In connection with Mr. Churchill's cable No. 219  4th July, that proposal for a British Commonwealth Land Force to take part in the operations against the main Japanese Islands has reached only an exploratory stage as the details of the American plan for assaulting the main Japanese Islands are not known here. It is intended to proceed with detailed planning with the Americans and with the Dominions involved if the offer is accepted in principle at the forthcoming Conference in Berlin. In the meantime it might be helpful if I give you some of the thoughts on detail on which I understand the United Kingdom proposal has been based.
1. It is expected that future operations in the Malayan area will lead to the capture of Singapore and the opening of the Straits of Malacca by November, 1945.
2. The British Chiefs of Staff expect to accept responsibility for the area offered by the Americans after the capture of Singapore when Admiral Mountbatten will be in a better position to control his part. It is thought that the Australian Chiefs of Staff may wish to take over their part of the area by mutual agreement with General MacArthur at any convenient time after the proposal to transfer the area to British Control has been agreed to.
3. The proposed dividing line east of the Celebes is tentative.
Admiral Mountbatten will need to plan first for clearing the main Dutch Islands west of the proposed boundary and for the time being he can do nothing about the eastern half of the Netherlands East Indies. The Australian services know the area and are in a better position to have control of it. It is not intended that this should automatically involve the Australian Forces in any new commitments for offensive operations, and it is thought that alterations by mutual agreement will be desirable when detailed plans for clearing the Netherlands East Indies are drawn up.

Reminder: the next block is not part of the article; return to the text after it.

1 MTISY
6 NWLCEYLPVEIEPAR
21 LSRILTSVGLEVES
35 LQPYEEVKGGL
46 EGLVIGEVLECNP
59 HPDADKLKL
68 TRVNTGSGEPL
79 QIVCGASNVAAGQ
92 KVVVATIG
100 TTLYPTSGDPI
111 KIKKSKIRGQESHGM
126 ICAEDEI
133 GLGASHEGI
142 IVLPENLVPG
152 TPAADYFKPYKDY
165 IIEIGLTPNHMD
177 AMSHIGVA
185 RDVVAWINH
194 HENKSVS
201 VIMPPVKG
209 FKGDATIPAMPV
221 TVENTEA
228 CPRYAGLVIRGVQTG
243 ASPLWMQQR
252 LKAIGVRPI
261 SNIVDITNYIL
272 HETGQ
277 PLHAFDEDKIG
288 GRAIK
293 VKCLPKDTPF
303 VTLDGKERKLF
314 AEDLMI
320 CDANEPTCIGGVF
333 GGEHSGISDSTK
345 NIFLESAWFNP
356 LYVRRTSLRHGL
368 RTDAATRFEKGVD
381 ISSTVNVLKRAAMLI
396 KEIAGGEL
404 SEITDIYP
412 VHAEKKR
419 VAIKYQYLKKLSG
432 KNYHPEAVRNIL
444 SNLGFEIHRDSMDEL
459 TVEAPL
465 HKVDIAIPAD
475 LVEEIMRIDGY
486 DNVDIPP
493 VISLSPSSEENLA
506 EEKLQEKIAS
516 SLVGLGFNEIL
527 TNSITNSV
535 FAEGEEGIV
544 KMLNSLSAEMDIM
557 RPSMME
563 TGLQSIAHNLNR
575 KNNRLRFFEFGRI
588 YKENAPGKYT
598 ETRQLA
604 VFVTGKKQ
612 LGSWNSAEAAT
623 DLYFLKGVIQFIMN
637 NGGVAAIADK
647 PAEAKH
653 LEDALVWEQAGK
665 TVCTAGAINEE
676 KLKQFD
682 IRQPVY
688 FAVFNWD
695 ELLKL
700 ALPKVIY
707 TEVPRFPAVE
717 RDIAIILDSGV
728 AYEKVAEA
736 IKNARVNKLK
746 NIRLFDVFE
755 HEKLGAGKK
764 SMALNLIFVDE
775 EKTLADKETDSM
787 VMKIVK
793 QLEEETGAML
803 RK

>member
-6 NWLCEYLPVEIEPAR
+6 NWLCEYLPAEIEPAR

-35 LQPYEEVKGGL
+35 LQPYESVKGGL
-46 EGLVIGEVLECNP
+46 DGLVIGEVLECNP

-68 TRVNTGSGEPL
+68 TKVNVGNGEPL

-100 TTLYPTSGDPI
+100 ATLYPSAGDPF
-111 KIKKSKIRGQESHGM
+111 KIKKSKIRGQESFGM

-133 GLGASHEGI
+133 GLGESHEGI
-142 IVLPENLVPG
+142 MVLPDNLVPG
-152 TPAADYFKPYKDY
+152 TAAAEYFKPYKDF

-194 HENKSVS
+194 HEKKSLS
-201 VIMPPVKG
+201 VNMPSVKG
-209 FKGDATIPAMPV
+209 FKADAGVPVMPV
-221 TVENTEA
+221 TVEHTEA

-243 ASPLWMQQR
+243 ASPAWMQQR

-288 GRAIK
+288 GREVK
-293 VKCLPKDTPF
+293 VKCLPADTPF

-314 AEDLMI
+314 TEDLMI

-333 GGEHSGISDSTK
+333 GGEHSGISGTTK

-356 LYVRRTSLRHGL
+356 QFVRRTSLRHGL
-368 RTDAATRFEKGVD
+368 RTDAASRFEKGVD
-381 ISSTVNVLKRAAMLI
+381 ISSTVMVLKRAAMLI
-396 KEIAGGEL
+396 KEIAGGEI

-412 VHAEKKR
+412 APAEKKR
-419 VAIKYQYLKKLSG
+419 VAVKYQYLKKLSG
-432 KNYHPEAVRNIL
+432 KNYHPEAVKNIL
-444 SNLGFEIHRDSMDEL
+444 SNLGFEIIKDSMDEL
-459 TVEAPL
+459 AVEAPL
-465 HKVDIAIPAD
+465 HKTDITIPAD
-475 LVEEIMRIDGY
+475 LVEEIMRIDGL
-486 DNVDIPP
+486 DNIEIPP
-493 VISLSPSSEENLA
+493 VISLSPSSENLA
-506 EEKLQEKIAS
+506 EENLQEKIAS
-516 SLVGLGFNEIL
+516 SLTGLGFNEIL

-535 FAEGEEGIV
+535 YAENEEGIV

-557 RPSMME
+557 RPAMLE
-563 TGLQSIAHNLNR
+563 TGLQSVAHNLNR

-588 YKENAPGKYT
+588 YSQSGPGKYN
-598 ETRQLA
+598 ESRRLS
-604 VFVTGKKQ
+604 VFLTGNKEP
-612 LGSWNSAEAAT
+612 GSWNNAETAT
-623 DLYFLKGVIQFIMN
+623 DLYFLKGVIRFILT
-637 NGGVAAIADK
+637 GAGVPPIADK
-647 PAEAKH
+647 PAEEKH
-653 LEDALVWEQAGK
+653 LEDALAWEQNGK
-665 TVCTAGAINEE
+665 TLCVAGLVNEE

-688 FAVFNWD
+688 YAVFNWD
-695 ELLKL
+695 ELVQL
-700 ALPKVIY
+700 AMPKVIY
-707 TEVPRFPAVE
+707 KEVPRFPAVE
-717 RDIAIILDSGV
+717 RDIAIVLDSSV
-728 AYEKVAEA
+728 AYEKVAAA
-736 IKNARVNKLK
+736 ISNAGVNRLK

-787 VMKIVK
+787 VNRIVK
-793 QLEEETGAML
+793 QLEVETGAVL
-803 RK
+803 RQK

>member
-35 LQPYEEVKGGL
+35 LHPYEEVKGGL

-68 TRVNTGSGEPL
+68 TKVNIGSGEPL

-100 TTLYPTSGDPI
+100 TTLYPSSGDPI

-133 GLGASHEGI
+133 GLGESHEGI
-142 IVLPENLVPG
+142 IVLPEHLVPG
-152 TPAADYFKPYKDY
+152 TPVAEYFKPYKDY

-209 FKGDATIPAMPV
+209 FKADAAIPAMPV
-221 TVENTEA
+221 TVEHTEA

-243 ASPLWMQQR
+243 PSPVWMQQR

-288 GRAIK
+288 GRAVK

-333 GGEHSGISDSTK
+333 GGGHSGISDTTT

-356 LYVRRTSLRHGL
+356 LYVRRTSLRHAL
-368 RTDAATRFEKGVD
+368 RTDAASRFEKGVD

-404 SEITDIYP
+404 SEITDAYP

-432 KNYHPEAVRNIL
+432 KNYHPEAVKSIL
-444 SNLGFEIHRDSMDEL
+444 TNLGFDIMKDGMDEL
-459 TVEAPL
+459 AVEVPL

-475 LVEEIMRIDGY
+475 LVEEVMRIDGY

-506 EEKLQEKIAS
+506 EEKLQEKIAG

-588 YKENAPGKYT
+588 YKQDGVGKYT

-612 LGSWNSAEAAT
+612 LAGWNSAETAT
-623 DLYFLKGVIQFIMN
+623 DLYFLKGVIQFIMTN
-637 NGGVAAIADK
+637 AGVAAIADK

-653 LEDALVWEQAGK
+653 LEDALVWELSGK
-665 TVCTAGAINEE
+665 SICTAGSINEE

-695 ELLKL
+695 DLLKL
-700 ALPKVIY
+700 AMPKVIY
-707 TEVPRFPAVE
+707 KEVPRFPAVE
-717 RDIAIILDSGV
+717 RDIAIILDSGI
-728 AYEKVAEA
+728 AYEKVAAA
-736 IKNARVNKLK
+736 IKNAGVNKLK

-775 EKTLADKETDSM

4. Operation against the main Japanese Islands in which a British Commonwealth Land Force may take part is not likely to begin before March, 1946. I am not aware of our expectation of a date for a successful conclusion of the operations in Borneo but there should be sufficient time before March, 1946, for rearrangement, if necessary, and reorganisation if you decide to use troops in Borneo for the proposed task. The arrangements for linking up the Australian Division with the rest of the Force will, of course, be a matter for subsequent planning. The main Force is expected to assemble in India. It is not intended that the Australian Division will join them there but that they would leave for a forward rendezvous direct from the Australian area.
5. The Force will need a Tactical Air component of some fifteen squadrons and again subject to detailed planning it is hoped that Australia and New Zealand will be able to provide most of this contingent.
6. You will realise that this information should be treated with great discretion. Admiral Mountbatten has not yet been told of the proposal and is expected to be given a directive on the matter after the Conference in Berlin. He is paying a visit to General MacArthur almost immediately (not via Australia) but is not to discuss at this meeting plans for the final stage of the war against Japan.
In view of the Big Three meeting it would be most helpful if you could reply not later than 15th July.